Rashaan Bahati 
Los Angeles, California
"Five, four, three..." Rashaan Bahati is in a Colorado Springs lab, pedaling a road bike on a trainer set to zero resistance. "Two, one...huh!" A technician throws a lever connected to the racer's cranks. It's as if Bahati had rounded a corner and plunged into a pool of wet cement. The friction is unbearable. Or it would be for most. Bahati, a sprinting prodigy, churns cement to froth.
Six feet tall and 156 pounds, Bahati seems tailor-made to dominate the sprint finishes of road races. At 18 he won the 2000 Junior National Criterium and the Junior National Road Championships, and then went out and beat up on the best sprinters in the country, taking first in the Elite Senior National Criterium Championships in Downers Grove, Illinois. "When you see someone do something unbelievable early in his career, that's enough," says Team Saturn coach Jim Copeland, who signed Bahati to his road-riding crew shortly thereafter. "He pretty much showed everybody that he's the fastest junior out there."
Of course, smoking a field of Americans is one thing; European stage races like the Tour de France and one-day Spring Classic events like ParisÐRoubaix are another. To win those events, riders must sprint after a grueling 100-mile-plus grind. Balancing endurance (for hanging in the peloton) with speed (for matching the world's great sprinters, like Italy's Mario Cippolini, his role model) will require Bahati to retrain some of his naturally occurring fast-twitch muscle fibers into more energy-efficient slow-twitch fibers. To win, he'll need a U.S. PostalÐ or Once-caliber team to support him. Still, Bahati scored two top-ten finishes in his first European stage race in Antwerp this fall, with no support from his national team comrades, who had fallen back. "It's like you're a musician playing the drums," says Bahati. "If you keep getting to gigs and performing, eventually someone will notice." M. P. Tim Johnson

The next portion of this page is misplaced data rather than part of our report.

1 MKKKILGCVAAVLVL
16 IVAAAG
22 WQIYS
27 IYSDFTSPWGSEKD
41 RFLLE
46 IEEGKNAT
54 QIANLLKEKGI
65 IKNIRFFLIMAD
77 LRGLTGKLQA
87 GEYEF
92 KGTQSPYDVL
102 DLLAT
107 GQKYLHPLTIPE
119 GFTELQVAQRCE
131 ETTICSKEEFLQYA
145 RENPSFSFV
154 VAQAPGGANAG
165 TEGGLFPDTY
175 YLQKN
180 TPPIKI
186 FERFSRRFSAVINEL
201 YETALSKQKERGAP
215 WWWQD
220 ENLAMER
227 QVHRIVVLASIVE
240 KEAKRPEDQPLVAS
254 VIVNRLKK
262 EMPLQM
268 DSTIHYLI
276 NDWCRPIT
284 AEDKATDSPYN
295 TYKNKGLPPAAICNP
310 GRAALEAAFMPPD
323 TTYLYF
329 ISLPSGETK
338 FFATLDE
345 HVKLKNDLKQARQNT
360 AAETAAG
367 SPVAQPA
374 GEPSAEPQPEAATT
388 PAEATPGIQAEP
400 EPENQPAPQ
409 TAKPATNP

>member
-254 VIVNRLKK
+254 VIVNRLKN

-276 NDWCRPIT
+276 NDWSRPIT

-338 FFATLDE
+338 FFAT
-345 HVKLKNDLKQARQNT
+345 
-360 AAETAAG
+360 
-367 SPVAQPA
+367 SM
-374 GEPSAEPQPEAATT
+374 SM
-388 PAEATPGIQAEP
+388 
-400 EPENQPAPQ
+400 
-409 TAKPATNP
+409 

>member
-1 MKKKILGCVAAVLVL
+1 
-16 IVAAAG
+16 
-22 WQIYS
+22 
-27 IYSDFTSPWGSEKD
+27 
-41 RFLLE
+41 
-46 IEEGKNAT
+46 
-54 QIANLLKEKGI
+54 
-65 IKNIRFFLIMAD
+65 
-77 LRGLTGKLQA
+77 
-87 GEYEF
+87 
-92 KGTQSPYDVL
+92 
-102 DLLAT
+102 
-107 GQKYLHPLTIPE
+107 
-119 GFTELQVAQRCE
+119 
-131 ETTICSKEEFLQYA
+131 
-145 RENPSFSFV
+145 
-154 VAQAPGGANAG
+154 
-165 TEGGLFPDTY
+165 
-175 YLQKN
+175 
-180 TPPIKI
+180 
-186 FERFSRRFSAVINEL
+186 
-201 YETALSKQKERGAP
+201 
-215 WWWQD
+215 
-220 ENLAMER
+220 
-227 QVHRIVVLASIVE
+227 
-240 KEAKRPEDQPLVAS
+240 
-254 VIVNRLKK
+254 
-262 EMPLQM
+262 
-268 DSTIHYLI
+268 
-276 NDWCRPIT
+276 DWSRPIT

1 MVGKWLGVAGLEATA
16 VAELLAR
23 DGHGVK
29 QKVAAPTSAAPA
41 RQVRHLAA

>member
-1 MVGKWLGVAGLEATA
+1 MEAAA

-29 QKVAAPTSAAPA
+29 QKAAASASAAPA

As if the sport weren't brutal enoughcyclocross competitors slog modified road bikes over tarmac and dirt, dismounting at full tilt to carry their bikes over obstaclesAmerican riders before 1999 were forced to start races at the back of the pack. But that year, at the World Cyclocross Championships in Poprad, Czech Republic, Johnson pedaled through blinding snow to finish third in the under-23 division, putting an American on the podium for the first time in cyclocross history. The bronze gave the Yanks some cred in the Eurocentric sport ("We're not looked at as freaks anymore," says Colorado's Marc Gullickson, Johnson's chief rival) and earned Johnson a spot on road-racing Team Saturn. "My goal is to get stronger using the road," says Johnson, who won the 2000 U.S. National Championships, and who's gunning for another cyclocross world medal this February in Monopoli, Italythis time in the elite category. "Winning takes luck you can never count on, but a medal is a dream I can achieve." Alan Coté
Rashaan Bahati